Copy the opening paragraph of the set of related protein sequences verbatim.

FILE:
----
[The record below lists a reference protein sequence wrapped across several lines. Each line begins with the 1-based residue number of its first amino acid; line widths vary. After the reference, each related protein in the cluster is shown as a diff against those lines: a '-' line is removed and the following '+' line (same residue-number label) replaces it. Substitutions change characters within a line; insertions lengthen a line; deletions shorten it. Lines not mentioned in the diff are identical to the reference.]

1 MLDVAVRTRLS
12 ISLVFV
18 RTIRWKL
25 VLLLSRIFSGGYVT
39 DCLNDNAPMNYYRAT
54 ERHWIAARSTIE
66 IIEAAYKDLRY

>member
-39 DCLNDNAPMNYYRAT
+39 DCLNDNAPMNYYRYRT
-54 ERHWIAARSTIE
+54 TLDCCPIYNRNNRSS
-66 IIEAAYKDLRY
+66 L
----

[The record below lists a reference protein sequence wrapped across several lines. Each line begins with the 1-based residue number of its first amino acid; line widths vary. After the reference, each related protein in the cluster is shown as a diff against those lines: a '-' line is removed and the following '+' line (same residue-number label) replaces it. Substitutions change characters within a line; insertions lengthen a line; deletions shorten it. Lines not mentioned in the diff are identical to the reference.]